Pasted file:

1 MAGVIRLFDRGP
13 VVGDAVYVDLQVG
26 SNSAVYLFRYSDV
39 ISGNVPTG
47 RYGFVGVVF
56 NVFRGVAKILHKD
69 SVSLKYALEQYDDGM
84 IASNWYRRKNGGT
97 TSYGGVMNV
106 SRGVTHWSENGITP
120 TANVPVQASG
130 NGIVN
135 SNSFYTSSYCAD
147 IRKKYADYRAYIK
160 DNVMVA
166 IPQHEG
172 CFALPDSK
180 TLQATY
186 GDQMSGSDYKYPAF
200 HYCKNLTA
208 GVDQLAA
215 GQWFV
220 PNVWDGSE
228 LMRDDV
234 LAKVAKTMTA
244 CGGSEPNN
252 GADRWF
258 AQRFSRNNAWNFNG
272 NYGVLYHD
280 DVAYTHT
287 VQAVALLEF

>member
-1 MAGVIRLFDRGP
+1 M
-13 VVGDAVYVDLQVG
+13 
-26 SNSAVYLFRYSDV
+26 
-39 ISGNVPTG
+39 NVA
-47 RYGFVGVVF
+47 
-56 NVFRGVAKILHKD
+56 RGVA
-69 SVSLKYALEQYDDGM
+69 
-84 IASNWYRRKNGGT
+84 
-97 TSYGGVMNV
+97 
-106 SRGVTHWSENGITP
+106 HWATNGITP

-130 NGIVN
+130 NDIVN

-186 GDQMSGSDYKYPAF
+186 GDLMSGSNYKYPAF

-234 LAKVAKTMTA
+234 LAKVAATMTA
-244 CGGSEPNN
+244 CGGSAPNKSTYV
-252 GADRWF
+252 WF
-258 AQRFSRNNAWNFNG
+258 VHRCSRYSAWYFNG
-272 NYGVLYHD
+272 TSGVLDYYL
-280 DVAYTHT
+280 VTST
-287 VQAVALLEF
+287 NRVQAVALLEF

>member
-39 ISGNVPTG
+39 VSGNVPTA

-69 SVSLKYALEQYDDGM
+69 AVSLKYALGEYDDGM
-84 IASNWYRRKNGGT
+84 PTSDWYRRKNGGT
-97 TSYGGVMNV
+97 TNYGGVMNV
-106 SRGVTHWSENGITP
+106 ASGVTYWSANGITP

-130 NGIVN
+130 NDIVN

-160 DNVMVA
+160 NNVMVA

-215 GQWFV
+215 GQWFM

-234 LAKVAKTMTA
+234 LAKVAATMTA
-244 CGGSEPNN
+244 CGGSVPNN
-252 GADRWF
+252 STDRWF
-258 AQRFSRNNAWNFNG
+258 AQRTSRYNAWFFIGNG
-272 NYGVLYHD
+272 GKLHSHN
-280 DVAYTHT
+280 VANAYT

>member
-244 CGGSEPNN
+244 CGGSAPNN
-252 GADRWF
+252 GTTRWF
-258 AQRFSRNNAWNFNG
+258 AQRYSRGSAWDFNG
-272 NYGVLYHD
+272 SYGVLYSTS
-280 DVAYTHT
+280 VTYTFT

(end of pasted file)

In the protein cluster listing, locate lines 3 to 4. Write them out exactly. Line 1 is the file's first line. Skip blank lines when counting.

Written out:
26 SNSAVYLFRYSDV
39 ISGNVPTG